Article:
Thursday, September 24
Gumbo and rice. We make our gumbo with a dark roux, chicken, sausage, and the trinity of bell pepper, onion, and celery. Oh, Grandpa Justin would add sauterne wine, a cup or two or three, and so do we. Who knows where that word gumbo originated? Some say it’s from West African languages, either Bantu (quingombo) or Umbundu (ochinggômbo) or Tshiluba (chinggômbô), all words in those respective languages for “okra.” Others say it’s Choctaw for the ground sassafras leaves (kombo) which we call filé. Call us crazy, but those words all look pretty similar no matter the continent of origin. And, at any rate, a rose by any other name would smell as sweet — and gumbo, by any name, tastes just as good.
Friday, September 25
Barbecued shrimp stuffed po-boy and a house salad. Take a half-size po-boy, hollow the bread to make a bread cave, stuff it with our own New Orleans style barbecued shrimp (prepped in loads of butter, white wine, and saucy spices), cover it with barbecue sauce, and grab the napkins. “It’s a bird, it’s a plane, it’s…a shrimp blimp!” Apparently our crafty crustacean comrades built themselves a blimp for watching sporting activities. It’s powered by a bean fusion (yes, fusion) reactor, can travel just about anywhere, and broadcasts not only sports, but a variety of shows. Shrimp don’t even need TV’s to receive the signal the shrimp blimp produces because they’ve got their own built in HD antennae. Broadcasting now is Mcmillian and Wife — they have a thing for whodunnit series. Next week they’ll be watching Quincy M.E. Of course, they only have one channel, so it’s sports or serial watching of whodunnits. Who knew their ganglia nerve cells were large enough to make something like that happen? Maybe it’s a hive mind or some such crazy thing.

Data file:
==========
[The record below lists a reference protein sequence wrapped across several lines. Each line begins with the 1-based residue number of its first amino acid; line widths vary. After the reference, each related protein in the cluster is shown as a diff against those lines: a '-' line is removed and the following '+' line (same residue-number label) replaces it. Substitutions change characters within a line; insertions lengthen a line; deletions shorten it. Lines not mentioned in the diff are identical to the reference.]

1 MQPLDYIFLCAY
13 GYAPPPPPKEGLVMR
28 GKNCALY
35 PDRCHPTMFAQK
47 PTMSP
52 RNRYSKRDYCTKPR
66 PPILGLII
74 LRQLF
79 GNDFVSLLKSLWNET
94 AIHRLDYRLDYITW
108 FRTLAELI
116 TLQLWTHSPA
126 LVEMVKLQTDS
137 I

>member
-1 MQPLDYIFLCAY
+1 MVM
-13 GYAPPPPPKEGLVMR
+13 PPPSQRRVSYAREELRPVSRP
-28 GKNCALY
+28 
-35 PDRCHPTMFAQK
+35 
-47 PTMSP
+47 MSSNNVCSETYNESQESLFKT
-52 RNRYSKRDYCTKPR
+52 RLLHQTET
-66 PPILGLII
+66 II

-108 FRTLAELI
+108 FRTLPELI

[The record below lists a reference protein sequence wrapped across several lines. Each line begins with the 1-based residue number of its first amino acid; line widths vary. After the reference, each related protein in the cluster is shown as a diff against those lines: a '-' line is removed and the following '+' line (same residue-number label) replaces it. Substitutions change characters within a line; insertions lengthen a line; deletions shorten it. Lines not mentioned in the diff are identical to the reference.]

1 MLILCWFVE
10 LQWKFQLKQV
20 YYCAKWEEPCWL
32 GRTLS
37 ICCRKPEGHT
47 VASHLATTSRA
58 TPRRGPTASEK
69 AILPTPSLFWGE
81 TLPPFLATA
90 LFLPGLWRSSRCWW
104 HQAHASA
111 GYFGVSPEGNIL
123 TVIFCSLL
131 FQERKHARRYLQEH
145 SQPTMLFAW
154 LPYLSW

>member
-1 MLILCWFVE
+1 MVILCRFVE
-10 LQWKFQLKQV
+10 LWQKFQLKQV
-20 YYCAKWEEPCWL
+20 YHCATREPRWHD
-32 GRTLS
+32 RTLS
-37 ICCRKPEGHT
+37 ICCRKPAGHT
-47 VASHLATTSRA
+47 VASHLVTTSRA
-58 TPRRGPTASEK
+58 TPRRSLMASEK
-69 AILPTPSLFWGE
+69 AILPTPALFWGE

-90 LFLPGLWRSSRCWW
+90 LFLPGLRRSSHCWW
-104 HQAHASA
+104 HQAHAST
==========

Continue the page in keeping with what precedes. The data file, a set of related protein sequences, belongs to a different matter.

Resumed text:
Dessert Offerings This Week
Carrot cake cupcakes with cream cheese icing. These little gems are small versions of our larger carrot cake. You know, carrots provide great sources of vitamins and minerals, particularly vitamin K. Here’s your science lesson for the day: vitamin K helps with blood, bones, and vascular health. So, have a cupcake today and improve your health, thanks to carrots. Who knew? Well, Bugs Bunny did, for one.